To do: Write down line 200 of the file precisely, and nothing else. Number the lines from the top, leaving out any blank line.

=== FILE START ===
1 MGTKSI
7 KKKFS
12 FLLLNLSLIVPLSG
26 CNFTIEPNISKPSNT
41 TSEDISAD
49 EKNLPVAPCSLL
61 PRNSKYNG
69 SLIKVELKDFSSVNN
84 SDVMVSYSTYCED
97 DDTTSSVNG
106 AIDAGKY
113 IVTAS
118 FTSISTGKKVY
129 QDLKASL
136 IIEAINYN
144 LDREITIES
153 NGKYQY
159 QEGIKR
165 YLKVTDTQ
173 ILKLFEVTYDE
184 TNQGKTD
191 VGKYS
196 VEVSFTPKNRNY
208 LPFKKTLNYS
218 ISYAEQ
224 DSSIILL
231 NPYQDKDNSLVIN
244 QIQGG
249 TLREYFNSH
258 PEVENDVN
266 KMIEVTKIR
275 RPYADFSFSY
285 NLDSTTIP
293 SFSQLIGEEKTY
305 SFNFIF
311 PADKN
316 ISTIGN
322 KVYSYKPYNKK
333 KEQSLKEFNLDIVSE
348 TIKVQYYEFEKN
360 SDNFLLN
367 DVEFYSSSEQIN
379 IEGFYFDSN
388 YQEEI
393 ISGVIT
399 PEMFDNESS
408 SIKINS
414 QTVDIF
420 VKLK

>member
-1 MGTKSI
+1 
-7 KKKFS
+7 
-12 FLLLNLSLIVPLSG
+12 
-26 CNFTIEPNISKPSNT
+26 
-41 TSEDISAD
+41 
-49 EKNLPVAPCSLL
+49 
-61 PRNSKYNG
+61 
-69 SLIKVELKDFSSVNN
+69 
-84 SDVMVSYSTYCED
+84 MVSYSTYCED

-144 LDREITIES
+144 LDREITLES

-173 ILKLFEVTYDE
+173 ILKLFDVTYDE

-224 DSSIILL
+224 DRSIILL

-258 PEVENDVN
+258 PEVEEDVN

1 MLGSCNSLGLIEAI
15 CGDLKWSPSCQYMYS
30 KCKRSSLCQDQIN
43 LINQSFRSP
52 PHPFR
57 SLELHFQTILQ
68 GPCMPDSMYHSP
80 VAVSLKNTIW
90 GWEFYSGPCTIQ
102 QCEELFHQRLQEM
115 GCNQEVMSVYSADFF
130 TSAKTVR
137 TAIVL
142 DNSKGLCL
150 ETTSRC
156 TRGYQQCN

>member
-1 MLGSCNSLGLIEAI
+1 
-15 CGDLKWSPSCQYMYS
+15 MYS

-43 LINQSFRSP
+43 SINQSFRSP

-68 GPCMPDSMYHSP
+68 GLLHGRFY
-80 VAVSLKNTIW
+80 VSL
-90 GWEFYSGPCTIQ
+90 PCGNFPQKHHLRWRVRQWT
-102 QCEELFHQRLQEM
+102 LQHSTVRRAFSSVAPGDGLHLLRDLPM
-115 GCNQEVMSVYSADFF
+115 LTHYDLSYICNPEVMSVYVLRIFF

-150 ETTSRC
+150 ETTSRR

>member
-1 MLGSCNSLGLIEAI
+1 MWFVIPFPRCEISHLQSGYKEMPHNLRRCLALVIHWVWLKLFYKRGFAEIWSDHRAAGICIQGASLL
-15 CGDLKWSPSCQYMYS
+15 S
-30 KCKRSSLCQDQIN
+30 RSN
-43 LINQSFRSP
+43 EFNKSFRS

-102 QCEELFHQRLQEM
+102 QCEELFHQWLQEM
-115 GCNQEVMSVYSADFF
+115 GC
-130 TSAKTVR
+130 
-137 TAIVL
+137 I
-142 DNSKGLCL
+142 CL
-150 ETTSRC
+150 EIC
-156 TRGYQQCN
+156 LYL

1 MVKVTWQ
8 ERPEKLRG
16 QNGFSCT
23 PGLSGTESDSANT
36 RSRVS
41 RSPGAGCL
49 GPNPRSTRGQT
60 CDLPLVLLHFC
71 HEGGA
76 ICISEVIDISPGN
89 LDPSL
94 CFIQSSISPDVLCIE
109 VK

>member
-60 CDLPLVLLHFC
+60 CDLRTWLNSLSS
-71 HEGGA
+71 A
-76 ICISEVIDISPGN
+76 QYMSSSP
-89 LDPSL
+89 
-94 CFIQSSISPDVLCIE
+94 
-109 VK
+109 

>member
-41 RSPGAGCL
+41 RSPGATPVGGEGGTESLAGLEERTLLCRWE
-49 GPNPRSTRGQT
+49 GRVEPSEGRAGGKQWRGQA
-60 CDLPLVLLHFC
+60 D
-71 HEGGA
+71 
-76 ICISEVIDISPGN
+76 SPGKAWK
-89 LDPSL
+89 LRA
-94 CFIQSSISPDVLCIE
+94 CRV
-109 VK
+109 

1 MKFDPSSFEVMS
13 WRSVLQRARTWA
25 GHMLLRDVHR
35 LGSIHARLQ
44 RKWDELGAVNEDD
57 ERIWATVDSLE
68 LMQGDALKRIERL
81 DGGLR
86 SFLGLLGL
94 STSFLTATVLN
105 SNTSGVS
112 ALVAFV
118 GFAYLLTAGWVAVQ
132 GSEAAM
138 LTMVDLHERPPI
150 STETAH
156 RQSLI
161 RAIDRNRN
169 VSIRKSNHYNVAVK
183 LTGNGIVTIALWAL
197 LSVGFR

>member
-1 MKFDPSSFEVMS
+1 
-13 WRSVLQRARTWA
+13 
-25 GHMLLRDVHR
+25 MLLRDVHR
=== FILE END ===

-1 MKFDPSSFEVMS